Men in their prime working age, defined as men between the ages of 25 and 64, constitute 33 percent of the civilian non-institutionalized population in the United States. At the trough of the 1969-1970 recession, 6.5 percent of this group (henceforth, “population”) were out of the labor force (OLF), 90.8 percent were employed, and 2.7 percent were unemployed. Since then, the employment-to-population ratio has trended persistently downward, while the OLF-to-population ratio has increased substantially.
In 2010, the aftermath of the 2007-2009 recession, the employment-to-population ratio of this same group declined to an all-time low of 76.3 percent, while the OLF-to-population ratio increased to an all-time high of 14.7 percent.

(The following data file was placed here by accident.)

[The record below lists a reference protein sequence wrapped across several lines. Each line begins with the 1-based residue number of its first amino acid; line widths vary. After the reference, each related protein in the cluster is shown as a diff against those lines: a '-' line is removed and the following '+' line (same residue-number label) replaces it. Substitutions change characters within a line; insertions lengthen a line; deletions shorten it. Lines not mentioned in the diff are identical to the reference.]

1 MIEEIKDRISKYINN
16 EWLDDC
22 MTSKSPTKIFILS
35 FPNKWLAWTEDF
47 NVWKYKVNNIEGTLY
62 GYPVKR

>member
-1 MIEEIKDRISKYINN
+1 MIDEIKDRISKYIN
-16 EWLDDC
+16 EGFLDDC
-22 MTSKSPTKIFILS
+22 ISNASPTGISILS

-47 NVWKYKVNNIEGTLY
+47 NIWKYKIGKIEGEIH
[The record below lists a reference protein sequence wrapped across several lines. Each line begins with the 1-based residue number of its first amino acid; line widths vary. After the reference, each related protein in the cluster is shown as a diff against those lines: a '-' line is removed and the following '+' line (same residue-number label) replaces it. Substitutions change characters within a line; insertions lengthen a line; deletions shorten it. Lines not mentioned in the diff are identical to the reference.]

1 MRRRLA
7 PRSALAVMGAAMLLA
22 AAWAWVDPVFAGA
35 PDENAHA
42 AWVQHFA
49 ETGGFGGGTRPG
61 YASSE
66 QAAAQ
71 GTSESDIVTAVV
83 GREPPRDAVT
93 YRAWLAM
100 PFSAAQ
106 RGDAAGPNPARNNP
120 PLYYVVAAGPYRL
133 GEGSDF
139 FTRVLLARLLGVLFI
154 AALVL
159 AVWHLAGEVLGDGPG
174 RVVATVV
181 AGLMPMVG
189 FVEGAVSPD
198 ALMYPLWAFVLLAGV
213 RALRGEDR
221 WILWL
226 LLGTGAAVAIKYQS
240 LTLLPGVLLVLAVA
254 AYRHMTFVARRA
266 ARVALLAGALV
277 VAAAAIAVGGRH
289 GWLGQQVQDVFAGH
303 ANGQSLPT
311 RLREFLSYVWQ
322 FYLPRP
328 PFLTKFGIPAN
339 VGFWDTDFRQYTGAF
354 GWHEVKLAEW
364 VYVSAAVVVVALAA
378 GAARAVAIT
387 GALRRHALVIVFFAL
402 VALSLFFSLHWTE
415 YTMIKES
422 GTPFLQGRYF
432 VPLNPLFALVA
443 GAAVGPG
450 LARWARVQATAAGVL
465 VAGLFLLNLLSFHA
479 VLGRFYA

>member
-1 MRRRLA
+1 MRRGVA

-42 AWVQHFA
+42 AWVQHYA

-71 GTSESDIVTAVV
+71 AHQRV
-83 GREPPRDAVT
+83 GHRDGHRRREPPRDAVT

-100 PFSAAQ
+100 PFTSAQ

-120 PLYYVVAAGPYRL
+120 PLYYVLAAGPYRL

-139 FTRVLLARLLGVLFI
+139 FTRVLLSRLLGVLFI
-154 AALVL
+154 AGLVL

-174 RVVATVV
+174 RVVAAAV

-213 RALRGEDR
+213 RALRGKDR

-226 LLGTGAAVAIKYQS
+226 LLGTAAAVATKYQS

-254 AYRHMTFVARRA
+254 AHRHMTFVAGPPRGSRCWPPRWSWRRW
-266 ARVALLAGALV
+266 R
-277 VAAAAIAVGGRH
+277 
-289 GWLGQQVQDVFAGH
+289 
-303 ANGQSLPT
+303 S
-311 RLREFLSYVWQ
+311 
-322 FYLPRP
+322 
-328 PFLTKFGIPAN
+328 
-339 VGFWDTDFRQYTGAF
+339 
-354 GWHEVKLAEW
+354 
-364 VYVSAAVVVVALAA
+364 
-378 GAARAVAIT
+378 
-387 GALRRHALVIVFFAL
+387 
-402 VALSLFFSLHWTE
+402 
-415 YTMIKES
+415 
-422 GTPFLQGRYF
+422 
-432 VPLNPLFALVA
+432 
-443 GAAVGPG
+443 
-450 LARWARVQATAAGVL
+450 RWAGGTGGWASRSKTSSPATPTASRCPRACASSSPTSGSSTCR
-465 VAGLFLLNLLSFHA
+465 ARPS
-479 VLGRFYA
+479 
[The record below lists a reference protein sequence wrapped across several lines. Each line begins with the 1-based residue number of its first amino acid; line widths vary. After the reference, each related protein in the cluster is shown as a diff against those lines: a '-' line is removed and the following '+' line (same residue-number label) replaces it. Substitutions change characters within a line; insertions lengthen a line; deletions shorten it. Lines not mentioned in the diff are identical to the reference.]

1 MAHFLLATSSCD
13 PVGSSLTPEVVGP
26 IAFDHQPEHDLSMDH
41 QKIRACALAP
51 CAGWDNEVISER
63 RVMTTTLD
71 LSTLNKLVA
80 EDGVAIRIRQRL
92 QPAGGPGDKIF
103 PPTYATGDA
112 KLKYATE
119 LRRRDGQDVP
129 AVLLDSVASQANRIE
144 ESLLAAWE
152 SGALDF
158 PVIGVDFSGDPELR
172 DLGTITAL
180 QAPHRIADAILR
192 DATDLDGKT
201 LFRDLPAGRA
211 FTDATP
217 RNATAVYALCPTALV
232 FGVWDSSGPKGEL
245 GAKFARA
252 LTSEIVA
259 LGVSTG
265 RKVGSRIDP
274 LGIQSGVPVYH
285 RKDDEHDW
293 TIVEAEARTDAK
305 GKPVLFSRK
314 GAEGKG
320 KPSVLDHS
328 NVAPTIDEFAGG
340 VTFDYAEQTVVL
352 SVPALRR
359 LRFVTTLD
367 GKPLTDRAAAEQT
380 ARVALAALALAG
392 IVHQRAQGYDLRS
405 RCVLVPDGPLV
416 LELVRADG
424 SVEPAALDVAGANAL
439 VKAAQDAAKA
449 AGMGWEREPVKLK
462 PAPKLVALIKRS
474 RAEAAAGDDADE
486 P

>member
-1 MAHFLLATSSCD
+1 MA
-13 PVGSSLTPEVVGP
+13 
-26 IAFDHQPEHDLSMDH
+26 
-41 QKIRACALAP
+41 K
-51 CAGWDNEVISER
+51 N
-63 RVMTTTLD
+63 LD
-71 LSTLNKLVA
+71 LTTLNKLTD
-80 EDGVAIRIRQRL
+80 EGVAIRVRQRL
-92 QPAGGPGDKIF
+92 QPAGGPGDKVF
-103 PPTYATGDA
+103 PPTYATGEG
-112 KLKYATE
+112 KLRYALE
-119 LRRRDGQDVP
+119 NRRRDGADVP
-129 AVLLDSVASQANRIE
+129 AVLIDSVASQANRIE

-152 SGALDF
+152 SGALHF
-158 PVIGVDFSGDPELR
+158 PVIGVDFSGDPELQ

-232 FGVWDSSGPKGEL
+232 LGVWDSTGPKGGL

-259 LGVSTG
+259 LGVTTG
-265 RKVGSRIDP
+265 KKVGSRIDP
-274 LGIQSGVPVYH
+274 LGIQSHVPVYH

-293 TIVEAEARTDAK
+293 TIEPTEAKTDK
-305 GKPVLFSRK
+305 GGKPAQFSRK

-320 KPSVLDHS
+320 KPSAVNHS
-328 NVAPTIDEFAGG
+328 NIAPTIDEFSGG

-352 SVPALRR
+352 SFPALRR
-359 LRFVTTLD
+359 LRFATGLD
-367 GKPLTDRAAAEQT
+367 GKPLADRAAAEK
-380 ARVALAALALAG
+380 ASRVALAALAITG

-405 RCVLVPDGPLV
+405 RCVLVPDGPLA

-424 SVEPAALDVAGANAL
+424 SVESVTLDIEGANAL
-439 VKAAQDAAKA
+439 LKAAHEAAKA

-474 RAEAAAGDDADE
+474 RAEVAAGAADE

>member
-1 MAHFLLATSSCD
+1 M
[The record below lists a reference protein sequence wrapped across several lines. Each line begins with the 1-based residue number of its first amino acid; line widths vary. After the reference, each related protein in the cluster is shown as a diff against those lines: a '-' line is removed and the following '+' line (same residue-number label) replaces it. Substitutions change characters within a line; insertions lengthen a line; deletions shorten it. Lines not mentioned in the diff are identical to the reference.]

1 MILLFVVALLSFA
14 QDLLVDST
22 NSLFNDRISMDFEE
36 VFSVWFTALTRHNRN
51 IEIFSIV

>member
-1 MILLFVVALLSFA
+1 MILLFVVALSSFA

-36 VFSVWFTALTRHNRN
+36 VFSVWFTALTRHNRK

In this article, we investigate the extent to which the change in the sociodemographic composition of the population (by age, educational attainment, marital status, and race) has contributed to the changes in the aggregate labor market outcomes. Our emphasis on the compositional changes in the sociodemographic characteristics of the population is motivated by a literature rife with correlations between sociodemographic factors and labor market outcomes. In particular, older workers typically experience lower rates of labor force participation and, conditional on participating, older workers are less likely to be unemployed than younger workers (see, for example, Shimer 1999). The literature also finds that (i) more highly educated workers have a higher opportunity cost of not working; (ii) married men are more likely to participate in the labor force and, conditional on participation, more likely to be employed; and (iii) non-white persons are usually underrepresented in the labor force and employment. Thus, one expects a strong association between labor market outcomes and the demographic composition of the labor force, which serves as a reduced-form representation of underlying structural relationships.